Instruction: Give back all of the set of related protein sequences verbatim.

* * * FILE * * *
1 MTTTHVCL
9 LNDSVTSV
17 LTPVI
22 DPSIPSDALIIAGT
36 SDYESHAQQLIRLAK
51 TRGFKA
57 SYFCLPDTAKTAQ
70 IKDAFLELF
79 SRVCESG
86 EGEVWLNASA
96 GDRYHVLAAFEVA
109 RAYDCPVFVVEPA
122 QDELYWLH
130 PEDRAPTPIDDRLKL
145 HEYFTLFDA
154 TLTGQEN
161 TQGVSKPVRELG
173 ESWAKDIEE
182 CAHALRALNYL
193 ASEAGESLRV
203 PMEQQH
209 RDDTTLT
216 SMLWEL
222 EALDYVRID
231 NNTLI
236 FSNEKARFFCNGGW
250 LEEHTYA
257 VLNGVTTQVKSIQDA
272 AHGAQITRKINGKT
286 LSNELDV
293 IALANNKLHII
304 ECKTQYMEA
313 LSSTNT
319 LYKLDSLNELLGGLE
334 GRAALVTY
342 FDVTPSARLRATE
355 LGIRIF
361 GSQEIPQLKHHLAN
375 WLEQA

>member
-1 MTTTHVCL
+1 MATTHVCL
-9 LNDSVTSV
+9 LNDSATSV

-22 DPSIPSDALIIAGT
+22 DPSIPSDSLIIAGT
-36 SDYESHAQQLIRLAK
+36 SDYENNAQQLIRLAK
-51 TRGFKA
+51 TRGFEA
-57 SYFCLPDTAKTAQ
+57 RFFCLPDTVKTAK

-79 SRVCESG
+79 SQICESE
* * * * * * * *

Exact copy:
1 MTTTHVCL
9 LNDSVTSV
17 LTPVI
22 DPSIPSDALIIAGT
36 SDYESHAQQLIRLAK
51 TRGFKA
57 SYFCLPDTAKTAQ
70 IKDAFLELF
79 SRVCESG
86 EGEVWLNASA
96 GDRYHVLAAFEVA
109 RAYDCPVFVVEPA
122 QDELYWLH
130 PEDRAPTPIDDRLKL
145 HEYFTLFDA
154 TLTGQEN
161 TQGVSKPVRELG
173 ESWAKDIEE
182 CAHALRALNYL
193 ASEAGESLRV
203 PMEQQH
209 RDDTTLT
216 SMLWEL
222 EALDYVRID
231 NNTLI
236 FSNEKARFFCNGGW
250 LEEHTYA
257 VLNGVTTQVKSIQDA
272 AHGAQITRKINGKT
286 LSNELDV
293 IALANNKLHII
304 ECKTQYMEA
313 LSSTNT
319 LYKLDSLNELLGGLE
334 GRAALVTY
342 FDVTPSARLRATE
355 LGIRIF
361 GSQEIPQLKHHLAN
375 WLEQA

>member
-1 MTTTHVCL
+1 MATTHVCL
-9 LNDSVTSV
+9 LNDSATSV

-22 DPSIPSDALIIAGT
+22 DPSIPSDSLIIAGT
-36 SDYESHAQQLIRLAK
+36 SDYENNAQQLIRLAK
-51 TRGFKA
+51 TRGFEA
-57 SYFCLPDTAKTAQ
+57 RFFCLPDTVKTAK

-79 SRVCESG
+79 SQICESE